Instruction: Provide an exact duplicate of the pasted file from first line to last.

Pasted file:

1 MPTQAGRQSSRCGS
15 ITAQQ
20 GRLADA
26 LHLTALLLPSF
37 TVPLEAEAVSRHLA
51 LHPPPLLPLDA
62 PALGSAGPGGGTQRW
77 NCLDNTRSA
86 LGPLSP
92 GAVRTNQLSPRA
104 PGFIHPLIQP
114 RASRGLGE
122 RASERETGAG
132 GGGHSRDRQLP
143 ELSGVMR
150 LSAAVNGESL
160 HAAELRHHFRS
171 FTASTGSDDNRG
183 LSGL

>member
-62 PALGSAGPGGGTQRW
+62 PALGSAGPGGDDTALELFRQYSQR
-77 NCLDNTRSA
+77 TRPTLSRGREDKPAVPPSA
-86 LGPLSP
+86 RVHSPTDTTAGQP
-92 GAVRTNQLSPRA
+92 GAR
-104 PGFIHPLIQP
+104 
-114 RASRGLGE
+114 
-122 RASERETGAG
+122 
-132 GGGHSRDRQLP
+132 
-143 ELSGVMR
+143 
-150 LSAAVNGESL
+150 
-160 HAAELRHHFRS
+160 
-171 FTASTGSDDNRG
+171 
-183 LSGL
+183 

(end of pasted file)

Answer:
1 MPTQAGRQSSRCGS
15 ITAQQ
20 GRLADA
26 LHLTALLLPSF
37 TVPLEAEAVSRHLA
51 LHPPPLLPLDA
62 PALGSAGPGGGTQRW
77 NCLDNTRSA
86 LGPLSP
92 GAVRTNQLSPRA
104 PGFIHPLIQP
114 RASRGLGE
122 RASERETGAG
132 GGGHSRDRQLP
143 ELSGVMR
150 LSAAVNGESL
160 HAAELRHHFRS
171 FTASTGSDDNRG
183 LSGL

>member
-62 PALGSAGPGGGTQRW
+62 PALGSAGPGGDDTALELFRQYSQR
-77 NCLDNTRSA
+77 TRPTLSRGREDKPAVPPSA
-86 LGPLSP
+86 RVHSPTDTTAGQP
-92 GAVRTNQLSPRA
+92 GAR
-104 PGFIHPLIQP
+104 
-114 RASRGLGE
+114 
-122 RASERETGAG
+122 
-132 GGGHSRDRQLP
+132 
-143 ELSGVMR
+143 
-150 LSAAVNGESL
+150 
-160 HAAELRHHFRS
+160 
-171 FTASTGSDDNRG
+171 
-183 LSGL
+183 